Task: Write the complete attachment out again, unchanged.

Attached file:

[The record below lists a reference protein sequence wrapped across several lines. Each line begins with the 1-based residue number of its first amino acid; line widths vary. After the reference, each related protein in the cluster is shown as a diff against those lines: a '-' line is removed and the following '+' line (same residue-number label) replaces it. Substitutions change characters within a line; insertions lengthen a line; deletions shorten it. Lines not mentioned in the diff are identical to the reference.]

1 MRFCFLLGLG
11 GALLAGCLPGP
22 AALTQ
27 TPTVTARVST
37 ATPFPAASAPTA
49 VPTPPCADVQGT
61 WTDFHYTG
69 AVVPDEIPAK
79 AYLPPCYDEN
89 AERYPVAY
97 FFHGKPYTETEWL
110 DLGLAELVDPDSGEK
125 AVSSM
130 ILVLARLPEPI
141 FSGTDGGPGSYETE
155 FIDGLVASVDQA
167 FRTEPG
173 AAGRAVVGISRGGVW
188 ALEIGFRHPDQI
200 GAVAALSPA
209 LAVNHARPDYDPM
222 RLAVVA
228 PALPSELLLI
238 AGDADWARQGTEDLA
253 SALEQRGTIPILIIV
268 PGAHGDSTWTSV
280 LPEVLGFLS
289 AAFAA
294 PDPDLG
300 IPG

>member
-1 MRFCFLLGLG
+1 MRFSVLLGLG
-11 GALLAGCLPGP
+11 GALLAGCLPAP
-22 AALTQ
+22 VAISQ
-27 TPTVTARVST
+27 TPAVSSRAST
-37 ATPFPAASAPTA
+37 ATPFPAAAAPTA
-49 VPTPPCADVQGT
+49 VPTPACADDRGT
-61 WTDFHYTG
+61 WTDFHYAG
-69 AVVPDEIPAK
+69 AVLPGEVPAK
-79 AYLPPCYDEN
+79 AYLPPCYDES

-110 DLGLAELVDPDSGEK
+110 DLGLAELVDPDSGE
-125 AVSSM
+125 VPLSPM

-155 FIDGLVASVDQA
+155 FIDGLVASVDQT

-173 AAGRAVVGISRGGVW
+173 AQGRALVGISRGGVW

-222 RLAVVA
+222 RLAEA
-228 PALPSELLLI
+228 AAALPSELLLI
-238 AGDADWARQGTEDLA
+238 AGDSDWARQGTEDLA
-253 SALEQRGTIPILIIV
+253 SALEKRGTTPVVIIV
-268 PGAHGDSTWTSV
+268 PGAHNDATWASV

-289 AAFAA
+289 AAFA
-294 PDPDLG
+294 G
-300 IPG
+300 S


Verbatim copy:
[The record below lists a reference protein sequence wrapped across several lines. Each line begins with the 1-based residue number of its first amino acid; line widths vary. After the reference, each related protein in the cluster is shown as a diff against those lines: a '-' line is removed and the following '+' line (same residue-number label) replaces it. Substitutions change characters within a line; insertions lengthen a line; deletions shorten it. Lines not mentioned in the diff are identical to the reference.]

1 MRFCFLLGLG
11 GALLAGCLPGP
22 AALTQ
27 TPTVTARVST
37 ATPFPAASAPTA
49 VPTPPCADVQGT
61 WTDFHYTG
69 AVVPDEIPAK
79 AYLPPCYDEN
89 AERYPVAY
97 FFHGKPYTETEWL
110 DLGLAELVDPDSGEK
125 AVSSM
130 ILVLARLPEPI
141 FSGTDGGPGSYETE
155 FIDGLVASVDQA
167 FRTEPG
173 AAGRAVVGISRGGVW
188 ALEIGFRHPDQI
200 GAVAALSPA
209 LAVNHARPDYDPM
222 RLAVVA
228 PALPSELLLI
238 AGDADWARQGTEDLA
253 SALEQRGTIPILIIV
268 PGAHGDSTWTSV
280 LPEVLGFLS
289 AAFAA
294 PDPDLG
300 IPG

>member
-1 MRFCFLLGLG
+1 MRFSVLLGLG
-11 GALLAGCLPGP
+11 GALLAGCLPAP
-22 AALTQ
+22 VAISQ
-27 TPTVTARVST
+27 TPAVSSRAST
-37 ATPFPAASAPTA
+37 ATPFPAAAAPTA
-49 VPTPPCADVQGT
+49 VPTPACADDRGT
-61 WTDFHYTG
+61 WTDFHYAG
-69 AVVPDEIPAK
+69 AVLPGEVPAK
-79 AYLPPCYDEN
+79 AYLPPCYDES

-110 DLGLAELVDPDSGEK
+110 DLGLAELVDPDSGE
-125 AVSSM
+125 VPLSPM

-155 FIDGLVASVDQA
+155 FIDGLVASVDQT

-173 AAGRAVVGISRGGVW
+173 AQGRALVGISRGGVW

-222 RLAVVA
+222 RLAEA
-228 PALPSELLLI
+228 AAALPSELLLI
-238 AGDADWARQGTEDLA
+238 AGDSDWARQGTEDLA
-253 SALEQRGTIPILIIV
+253 SALEKRGTTPVVIIV
-268 PGAHGDSTWTSV
+268 PGAHNDATWASV

-289 AAFAA
+289 AAFA
-294 PDPDLG
+294 G
-300 IPG
+300 S